Published April 11, 2012
Women who aren't at a heightened risk for ovarian cancer should not undergo screening tests for the disease, according to recommendations released April 10 by a government-appointed panel of experts.
The panel, known as the U.S. Preventive Services Task Force, concluded the harms of screening for ovarian cancer, which include false positive tests and unnecessary surgeries, outweigh the benefits.
Although ovarian cancer has a high death rate, the disease prevalence is low, and most women who receive a positive screening test would later learn the result is a false-positive, meaning they do not actually have cancer, the task force said.
Today's recommendations reaffirm the panel's 2004 recommendation, which also advised against screening for ovarian cancer in the general population. The recommendations do not apply to women with risk factors for the condition, such as a family history of the disease or genetic mutations, such has versions of the BRCA1 and BRCA2 genes.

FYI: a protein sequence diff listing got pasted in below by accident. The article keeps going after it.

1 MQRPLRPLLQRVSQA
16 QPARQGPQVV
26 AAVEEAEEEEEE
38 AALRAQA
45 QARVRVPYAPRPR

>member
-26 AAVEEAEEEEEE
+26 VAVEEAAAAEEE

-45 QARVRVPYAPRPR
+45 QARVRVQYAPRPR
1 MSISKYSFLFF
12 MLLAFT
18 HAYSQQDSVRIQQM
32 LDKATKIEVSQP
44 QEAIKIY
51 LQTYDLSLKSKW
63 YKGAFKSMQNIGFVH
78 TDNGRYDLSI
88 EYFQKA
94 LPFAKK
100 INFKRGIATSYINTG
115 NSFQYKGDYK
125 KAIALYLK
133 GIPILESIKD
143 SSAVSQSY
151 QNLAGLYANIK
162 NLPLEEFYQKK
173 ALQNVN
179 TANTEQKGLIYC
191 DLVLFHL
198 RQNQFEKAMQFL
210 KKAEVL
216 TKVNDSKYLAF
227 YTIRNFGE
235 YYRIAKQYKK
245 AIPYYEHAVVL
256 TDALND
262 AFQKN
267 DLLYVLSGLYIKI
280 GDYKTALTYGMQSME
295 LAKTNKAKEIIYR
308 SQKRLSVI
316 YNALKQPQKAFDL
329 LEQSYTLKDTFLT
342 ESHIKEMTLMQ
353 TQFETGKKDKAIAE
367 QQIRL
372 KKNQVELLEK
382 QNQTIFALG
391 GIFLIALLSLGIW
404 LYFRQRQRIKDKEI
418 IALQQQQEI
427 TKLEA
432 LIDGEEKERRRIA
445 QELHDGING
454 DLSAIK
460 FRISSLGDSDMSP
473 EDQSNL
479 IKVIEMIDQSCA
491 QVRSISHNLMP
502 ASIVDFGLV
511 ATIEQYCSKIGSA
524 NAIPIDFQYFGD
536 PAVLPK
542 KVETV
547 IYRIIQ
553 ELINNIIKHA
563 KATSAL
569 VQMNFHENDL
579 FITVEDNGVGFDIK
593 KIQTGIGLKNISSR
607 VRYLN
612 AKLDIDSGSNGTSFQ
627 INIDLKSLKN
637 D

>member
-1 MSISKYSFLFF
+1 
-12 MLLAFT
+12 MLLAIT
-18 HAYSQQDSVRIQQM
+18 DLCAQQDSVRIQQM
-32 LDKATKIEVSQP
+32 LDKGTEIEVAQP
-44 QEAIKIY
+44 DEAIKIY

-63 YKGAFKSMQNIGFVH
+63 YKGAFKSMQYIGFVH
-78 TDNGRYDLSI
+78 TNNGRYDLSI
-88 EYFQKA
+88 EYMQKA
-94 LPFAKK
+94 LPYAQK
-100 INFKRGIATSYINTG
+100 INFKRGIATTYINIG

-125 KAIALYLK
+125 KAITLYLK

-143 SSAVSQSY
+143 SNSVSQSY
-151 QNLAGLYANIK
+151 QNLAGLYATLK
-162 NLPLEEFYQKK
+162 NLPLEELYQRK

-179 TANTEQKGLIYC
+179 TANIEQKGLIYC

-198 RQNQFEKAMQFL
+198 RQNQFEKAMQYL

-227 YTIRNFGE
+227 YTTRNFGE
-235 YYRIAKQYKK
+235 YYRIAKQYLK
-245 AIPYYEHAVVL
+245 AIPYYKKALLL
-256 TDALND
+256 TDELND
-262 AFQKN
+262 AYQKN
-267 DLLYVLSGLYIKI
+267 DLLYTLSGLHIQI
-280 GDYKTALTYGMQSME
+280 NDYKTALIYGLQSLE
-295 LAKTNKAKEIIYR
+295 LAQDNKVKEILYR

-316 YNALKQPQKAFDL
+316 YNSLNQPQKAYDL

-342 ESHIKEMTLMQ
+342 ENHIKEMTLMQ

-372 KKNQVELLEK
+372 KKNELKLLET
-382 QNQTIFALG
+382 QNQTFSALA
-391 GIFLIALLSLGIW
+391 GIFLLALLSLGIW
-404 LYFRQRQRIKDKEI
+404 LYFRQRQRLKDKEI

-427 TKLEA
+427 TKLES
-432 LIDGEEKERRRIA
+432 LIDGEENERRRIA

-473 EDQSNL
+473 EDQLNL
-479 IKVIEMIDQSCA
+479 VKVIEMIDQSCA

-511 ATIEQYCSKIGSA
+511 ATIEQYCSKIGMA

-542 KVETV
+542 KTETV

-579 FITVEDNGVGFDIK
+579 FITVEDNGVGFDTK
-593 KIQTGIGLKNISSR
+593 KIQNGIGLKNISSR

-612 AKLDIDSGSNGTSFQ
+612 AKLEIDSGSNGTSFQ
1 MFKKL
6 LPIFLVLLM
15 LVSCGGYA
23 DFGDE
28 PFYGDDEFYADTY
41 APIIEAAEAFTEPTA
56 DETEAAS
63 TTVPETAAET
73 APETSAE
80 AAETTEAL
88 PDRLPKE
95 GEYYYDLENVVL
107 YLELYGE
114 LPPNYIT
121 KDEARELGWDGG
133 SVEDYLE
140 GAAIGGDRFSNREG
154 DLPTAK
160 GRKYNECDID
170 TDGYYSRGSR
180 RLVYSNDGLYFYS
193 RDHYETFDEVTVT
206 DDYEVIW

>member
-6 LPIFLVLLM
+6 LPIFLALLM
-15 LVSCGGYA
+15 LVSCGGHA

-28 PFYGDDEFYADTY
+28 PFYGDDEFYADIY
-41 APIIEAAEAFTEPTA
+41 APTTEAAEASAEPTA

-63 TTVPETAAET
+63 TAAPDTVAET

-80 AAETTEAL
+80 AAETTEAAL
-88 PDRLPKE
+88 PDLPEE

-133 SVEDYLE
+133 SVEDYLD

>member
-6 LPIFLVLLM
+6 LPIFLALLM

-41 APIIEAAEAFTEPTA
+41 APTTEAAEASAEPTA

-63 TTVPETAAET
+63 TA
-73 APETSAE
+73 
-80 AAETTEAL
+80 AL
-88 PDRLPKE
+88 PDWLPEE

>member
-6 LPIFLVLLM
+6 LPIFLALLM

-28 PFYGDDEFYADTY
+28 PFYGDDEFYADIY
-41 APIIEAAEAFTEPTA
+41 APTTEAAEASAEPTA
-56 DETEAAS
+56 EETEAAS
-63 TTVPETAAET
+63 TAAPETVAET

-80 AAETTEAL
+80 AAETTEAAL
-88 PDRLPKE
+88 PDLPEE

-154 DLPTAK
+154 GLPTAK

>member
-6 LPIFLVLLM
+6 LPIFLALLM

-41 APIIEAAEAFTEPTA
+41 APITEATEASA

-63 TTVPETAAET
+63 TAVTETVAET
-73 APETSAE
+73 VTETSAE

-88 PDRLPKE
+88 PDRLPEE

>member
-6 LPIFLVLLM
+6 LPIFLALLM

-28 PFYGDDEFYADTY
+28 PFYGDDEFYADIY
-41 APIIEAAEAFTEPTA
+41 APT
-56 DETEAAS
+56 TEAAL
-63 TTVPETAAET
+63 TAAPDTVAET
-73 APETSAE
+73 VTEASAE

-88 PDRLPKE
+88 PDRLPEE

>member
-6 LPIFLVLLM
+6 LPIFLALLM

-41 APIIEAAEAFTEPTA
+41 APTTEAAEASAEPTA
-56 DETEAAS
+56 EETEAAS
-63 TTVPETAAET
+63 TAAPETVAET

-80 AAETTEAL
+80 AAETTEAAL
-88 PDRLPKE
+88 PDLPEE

A draft of the recommendations has been posted on the task force website for public comment.
Screening tests for ovarian cancer include a transvaginal ultrasound and a blood test for a protein called (CA)-125. The most recent evidence shows these tests do not reduce deaths from the disease, the Task Force said.
A 2011 study of more than 78,000 women found diagnosis of and deaths from ovarian cancer did not differ between the group assigned to receive ovarian cancer screening (transvaginal ultrasound or (CA)-125), and a comparison group not assigned to screening.
In that study, 10 percent of screened women had a false-positive test, and one third of those women had surgery to remove an ovary.
A 2008 study of women in Japan found 33 surgeries were needed to diagnose one case of cancer detected by screening, the task force said. (Surgery is needed to confirm a diagnosis of ovarian cancer suggested by screening tests.)
The tasks force recommendations are in line with those of the American Congress of Obstetricians and Gynecologists, which does not recommend screening for women without symptoms of the condition, and the American Cancer Society, which recommends screening for women only if they are at high risk for ovarian cancer or have persistent symptoms.
Pass it on: Women in the general population should not be screened for ovarian cancer.